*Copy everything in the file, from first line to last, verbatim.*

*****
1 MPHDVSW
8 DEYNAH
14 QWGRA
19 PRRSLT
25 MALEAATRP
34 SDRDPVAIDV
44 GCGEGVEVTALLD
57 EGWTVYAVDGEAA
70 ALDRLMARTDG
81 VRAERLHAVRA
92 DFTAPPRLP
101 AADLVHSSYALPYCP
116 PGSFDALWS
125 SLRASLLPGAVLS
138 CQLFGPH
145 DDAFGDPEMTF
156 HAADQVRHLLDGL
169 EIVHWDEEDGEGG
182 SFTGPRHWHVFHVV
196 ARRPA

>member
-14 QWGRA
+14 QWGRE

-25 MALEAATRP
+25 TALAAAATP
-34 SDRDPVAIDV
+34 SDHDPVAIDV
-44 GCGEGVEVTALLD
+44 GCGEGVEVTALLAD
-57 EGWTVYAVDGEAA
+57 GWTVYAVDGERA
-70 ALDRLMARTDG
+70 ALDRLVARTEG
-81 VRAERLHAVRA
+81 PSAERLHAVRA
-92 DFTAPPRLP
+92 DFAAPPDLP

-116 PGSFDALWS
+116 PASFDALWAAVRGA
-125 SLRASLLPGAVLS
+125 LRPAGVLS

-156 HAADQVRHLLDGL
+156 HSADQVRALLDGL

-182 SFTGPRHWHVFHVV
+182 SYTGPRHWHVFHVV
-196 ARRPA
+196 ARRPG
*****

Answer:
1 MPHDVSW
8 DEYNAH
14 QWGRA
19 PRRSLT
25 MALEAATRP
34 SDRDPVAIDV
44 GCGEGVEVTALLD
57 EGWTVYAVDGEAA
70 ALDRLMARTDG
81 VRAERLHAVRA
92 DFTAPPRLP
101 AADLVHSSYALPYCP
116 PGSFDALWS
125 SLRASLLPGAVLS
138 CQLFGPH
145 DDAFGDPEMTF
156 HAADQVRHLLDGL
169 EIVHWDEEDGEGG
182 SFTGPRHWHVFHVV
196 ARRPA

>member
-14 QWGRA
+14 QWGRE

-25 MALEAATRP
+25 TALAAAATP
-34 SDRDPVAIDV
+34 SDHDPVAIDV
-44 GCGEGVEVTALLD
+44 GCGEGVEVTALLAD
-57 EGWTVYAVDGEAA
+57 GWTVYAVDGERA
-70 ALDRLMARTDG
+70 ALDRLVARTEG
-81 VRAERLHAVRA
+81 PSAERLHAVRA
-92 DFTAPPRLP
+92 DFAAPPDLP

-116 PGSFDALWS
+116 PASFDALWAAVRGA
-125 SLRASLLPGAVLS
+125 LRPAGVLS

-156 HAADQVRHLLDGL
+156 HSADQVRALLDGL

-182 SFTGPRHWHVFHVV
+182 SYTGPRHWHVFHVV
-196 ARRPA
+196 ARRPG